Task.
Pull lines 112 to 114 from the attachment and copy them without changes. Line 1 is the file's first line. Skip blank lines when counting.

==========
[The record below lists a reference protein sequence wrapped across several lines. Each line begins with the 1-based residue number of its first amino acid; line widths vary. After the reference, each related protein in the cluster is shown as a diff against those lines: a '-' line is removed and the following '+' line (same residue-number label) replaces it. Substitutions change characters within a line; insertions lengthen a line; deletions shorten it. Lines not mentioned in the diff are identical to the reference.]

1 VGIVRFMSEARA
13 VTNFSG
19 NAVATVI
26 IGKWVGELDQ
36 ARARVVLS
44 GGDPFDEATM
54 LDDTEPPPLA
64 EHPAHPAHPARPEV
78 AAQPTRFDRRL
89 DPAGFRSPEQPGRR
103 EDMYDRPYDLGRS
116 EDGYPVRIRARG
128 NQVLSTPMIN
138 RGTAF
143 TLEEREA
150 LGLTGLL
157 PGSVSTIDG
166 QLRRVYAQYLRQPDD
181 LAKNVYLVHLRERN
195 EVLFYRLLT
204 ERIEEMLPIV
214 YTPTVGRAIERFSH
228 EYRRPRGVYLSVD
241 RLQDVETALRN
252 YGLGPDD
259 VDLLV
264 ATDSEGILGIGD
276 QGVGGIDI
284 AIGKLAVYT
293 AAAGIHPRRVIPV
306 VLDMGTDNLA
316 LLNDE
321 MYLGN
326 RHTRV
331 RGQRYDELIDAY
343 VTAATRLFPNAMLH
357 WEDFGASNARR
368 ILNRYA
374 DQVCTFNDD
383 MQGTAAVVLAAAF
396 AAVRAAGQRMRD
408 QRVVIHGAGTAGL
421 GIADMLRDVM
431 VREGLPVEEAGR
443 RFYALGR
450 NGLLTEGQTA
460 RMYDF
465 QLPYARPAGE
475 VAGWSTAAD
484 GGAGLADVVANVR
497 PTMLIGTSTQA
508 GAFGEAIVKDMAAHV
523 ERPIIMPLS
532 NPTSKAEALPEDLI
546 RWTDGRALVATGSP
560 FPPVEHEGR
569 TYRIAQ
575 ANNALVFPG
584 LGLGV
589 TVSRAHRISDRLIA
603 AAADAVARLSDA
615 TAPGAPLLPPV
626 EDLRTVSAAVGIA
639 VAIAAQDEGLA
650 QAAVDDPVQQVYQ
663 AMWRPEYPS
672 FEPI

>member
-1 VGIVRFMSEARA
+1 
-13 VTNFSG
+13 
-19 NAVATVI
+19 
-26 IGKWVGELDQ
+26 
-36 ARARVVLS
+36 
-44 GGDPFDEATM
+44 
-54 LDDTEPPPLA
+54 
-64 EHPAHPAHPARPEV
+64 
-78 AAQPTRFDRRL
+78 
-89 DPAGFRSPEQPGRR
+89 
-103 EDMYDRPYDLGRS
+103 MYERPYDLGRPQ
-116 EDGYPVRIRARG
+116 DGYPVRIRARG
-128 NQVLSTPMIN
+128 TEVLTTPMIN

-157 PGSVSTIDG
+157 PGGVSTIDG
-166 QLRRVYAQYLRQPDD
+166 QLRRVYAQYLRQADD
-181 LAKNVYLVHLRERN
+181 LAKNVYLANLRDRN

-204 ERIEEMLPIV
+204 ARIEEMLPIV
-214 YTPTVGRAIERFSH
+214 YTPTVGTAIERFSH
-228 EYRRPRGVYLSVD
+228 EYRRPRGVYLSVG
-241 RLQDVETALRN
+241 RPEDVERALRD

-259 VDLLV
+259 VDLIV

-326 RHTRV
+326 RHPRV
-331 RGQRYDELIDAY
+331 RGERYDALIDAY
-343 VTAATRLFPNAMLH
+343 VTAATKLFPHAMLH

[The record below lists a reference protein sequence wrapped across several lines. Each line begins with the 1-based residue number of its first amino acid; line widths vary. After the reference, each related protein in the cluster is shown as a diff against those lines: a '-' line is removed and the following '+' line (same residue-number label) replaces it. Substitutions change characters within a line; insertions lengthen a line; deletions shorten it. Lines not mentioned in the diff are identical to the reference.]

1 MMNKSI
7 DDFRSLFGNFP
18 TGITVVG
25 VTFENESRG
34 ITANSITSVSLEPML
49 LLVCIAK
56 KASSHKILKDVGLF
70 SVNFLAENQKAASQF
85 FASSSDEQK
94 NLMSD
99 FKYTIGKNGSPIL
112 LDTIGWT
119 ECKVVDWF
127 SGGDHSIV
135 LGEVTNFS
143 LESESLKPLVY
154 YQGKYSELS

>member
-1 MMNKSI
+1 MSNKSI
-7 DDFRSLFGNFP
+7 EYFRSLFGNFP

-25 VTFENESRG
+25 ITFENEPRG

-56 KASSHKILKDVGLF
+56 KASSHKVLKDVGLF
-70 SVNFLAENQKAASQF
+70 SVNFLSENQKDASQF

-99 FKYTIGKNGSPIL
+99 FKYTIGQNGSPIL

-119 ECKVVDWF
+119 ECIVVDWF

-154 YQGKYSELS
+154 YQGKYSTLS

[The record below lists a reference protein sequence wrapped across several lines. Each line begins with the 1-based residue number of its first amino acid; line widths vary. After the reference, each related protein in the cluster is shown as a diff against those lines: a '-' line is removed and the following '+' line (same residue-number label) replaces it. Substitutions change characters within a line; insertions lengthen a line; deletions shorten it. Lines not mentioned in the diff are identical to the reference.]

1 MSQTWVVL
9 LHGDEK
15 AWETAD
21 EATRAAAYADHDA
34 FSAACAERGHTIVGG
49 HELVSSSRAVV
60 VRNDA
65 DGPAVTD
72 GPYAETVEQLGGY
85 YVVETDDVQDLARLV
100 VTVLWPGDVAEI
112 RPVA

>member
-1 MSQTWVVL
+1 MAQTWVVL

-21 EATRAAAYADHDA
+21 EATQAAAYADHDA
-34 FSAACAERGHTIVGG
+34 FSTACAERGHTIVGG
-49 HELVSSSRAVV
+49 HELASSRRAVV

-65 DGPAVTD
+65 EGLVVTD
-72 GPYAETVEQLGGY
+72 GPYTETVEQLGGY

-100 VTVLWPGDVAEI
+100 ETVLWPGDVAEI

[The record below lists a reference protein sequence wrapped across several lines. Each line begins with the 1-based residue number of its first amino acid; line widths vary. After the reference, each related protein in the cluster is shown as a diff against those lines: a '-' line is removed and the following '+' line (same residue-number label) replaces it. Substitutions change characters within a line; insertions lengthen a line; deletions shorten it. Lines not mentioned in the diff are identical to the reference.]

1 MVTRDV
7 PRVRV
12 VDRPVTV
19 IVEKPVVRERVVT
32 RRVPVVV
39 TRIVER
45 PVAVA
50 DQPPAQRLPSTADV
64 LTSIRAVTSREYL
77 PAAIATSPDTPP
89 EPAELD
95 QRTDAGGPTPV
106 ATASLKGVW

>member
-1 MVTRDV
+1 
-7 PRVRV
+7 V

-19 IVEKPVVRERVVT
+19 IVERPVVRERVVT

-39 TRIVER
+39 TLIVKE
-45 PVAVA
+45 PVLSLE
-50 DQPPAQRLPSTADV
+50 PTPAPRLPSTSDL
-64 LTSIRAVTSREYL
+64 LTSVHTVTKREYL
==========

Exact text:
-326 RHTRV
+326 RHPRV
-331 RGQRYDELIDAY